Question: Do I have to believe the Bible is inerrant to be saved?

Answer: We are not saved by believing in the inspiration or inerrancy of the Bible. We are saved by believing in the Lord Jesus Christ as our Savior from sin (John 3:16; Ephesians 2:8-9; Romans 10:9-10). At the same time, though, it is only through the Bible that we learn about Jesus Christ and His death and resurrection on our behalf (2 Corinthians 5:21; Romans 5:8). We do not have to believe everything in the Bible in order to be saved—but we do have to believe in Jesus Christ, who is proclaimed by the Bible. We should definitely hold to the Bible as the Word of God and we should absolutely believe everything the Bible teaches.

When people are first saved, they generally know very little about the Bible. Salvation is a process that begins with an understanding of our sinful state, not an understanding of the inerrancy of the Bible. Our consciences tell us that we are not able to stand before a holy God on our own merits. We know that we are not righteous enough to do that, so we turn to Him and accept the sacrifice of His Son on the cross in payment of our sin. We place our full trust in Him. From that point on, we have a completely new nature, pure and undefiled by sin.

God’s Holy Spirit lives within our hearts, sealing us for eternity. We go forward from that point, loving and obeying God more and more each day. Part of this “going forward” is feeding daily on His Word to grow and strengthen our walk with Him. The Bible alone has the power to perform this miracle in our lives.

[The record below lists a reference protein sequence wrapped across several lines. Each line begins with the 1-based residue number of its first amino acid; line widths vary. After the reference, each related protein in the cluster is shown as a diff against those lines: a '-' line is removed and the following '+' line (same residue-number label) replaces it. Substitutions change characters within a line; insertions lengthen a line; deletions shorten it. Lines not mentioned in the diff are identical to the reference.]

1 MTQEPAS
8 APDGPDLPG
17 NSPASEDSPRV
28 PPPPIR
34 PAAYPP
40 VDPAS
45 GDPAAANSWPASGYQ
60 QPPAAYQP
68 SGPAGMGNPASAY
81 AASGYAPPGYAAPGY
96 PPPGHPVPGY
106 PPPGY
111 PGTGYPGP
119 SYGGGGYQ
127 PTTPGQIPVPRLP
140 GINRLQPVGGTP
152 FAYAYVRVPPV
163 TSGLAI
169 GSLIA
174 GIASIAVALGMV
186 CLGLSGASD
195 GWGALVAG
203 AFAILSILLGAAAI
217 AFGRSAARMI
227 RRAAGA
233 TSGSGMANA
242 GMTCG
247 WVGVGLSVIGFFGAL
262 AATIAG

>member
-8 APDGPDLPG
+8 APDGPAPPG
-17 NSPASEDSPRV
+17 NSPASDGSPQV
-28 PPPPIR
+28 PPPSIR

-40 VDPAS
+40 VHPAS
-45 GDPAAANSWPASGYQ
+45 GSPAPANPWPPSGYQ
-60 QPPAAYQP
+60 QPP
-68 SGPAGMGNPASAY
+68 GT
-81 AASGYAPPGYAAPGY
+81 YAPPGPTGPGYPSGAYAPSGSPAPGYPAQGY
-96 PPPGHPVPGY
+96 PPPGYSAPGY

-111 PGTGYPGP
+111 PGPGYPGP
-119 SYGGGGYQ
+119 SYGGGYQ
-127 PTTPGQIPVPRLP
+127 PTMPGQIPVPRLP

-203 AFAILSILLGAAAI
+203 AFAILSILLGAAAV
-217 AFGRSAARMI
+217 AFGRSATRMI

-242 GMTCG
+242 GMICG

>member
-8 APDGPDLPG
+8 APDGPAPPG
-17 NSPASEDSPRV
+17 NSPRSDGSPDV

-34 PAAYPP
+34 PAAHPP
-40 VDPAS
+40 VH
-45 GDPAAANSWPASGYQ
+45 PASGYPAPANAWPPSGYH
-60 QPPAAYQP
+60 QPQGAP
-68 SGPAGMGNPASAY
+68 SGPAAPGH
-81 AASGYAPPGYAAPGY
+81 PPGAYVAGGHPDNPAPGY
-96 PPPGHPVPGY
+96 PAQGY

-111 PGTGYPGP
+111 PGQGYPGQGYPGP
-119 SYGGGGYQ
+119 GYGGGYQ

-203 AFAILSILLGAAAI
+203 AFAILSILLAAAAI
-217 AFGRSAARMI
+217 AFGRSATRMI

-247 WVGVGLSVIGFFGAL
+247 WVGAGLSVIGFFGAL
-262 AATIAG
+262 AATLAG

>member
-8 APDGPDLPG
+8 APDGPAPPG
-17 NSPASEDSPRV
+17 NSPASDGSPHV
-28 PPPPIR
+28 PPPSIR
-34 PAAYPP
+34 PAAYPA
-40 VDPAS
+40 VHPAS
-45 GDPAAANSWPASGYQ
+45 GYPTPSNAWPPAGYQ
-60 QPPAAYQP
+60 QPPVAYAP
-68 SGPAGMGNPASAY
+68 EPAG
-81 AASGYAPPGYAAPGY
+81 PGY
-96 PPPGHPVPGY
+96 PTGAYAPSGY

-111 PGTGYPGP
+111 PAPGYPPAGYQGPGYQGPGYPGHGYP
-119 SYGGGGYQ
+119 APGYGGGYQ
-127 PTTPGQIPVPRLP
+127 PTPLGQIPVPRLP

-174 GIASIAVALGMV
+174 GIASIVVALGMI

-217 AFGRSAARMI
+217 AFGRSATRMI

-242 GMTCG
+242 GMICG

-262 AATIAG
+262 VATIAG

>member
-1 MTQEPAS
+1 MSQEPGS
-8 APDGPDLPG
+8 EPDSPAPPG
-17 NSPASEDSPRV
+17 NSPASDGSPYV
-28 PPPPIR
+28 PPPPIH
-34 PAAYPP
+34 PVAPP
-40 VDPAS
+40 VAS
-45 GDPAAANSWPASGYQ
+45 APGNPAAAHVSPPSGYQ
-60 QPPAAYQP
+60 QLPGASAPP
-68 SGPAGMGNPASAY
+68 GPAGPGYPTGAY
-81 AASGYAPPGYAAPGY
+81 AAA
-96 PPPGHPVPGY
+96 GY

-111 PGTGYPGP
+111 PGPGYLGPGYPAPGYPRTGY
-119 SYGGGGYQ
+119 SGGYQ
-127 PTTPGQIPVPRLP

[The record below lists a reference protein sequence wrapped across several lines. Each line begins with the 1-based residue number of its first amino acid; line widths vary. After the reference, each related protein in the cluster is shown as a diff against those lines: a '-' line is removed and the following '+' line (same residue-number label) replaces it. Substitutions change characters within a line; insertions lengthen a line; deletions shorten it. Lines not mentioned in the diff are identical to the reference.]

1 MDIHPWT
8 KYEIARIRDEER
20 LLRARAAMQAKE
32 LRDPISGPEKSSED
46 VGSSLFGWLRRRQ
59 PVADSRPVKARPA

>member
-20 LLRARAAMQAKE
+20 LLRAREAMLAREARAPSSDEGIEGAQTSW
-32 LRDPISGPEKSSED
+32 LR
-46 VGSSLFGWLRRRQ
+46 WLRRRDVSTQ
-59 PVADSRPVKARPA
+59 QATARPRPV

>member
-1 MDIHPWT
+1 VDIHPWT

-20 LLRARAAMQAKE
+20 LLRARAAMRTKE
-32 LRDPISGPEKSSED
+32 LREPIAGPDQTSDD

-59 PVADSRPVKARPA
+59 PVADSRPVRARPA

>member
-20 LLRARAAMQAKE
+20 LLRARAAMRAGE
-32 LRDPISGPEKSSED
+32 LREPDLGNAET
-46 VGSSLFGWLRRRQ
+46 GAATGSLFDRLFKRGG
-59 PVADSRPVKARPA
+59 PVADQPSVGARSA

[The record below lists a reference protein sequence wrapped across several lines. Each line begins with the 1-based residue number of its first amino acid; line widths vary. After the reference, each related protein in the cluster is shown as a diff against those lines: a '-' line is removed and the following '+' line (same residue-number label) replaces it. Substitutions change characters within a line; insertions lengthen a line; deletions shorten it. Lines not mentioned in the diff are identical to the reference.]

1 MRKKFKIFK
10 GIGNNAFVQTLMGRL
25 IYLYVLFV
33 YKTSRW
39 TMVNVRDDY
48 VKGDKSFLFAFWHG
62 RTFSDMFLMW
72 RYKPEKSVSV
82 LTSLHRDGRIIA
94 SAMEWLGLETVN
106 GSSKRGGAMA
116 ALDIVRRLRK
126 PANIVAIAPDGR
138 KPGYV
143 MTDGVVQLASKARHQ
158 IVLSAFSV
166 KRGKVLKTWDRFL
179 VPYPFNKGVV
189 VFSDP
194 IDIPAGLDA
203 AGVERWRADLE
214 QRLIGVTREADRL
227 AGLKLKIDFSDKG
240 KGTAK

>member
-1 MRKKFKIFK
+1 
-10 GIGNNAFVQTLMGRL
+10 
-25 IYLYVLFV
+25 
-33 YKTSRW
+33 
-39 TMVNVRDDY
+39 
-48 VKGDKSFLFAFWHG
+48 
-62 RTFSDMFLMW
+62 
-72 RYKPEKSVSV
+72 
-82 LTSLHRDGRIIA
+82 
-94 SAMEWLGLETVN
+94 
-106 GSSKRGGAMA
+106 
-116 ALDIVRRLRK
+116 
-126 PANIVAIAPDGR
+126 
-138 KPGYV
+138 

If we believe and trust in the Person and work of the Lord Jesus Christ, as taught in the Bible, we are saved. When we trust in Jesus Christ, though, the Holy Spirit will work on our hearts and minds—and will convince us that the Bible is true and is to be believed (2 Timothy 3:16-17). If there are doubts in our minds about the inerrancy of Scripture, the best way to handle that is to ask God to give us assurance about His Word and confidence in His Word. He is more than willing to answer those who seek Him honestly and with their whole hearts (Matthew 7:7-8).

Question: What are the lost books of the Bible?

Answer: There are no “lost books” of the Bible or books that were taken out of the Bible. There are many legends and rumors of lost books, but there is no truth whatsoever to these stories. Every book that God intended and inspired to be in the Bible is in the Bible. There are literally hundreds of religious books that were written in the same time period as the books of the Bible. Some of these books contain true accounts of things that actually occurred (1 Maccabees, for example). Some contain good spiritual teaching (the Wisdom of Solomon, for example). However, these books are not inspired by God. If we read any of these books, the Apocrypha as an example, we have to treat them as fallible historical books, not as the inspired, inerrant Word of God (2 Timothy 3:16-17).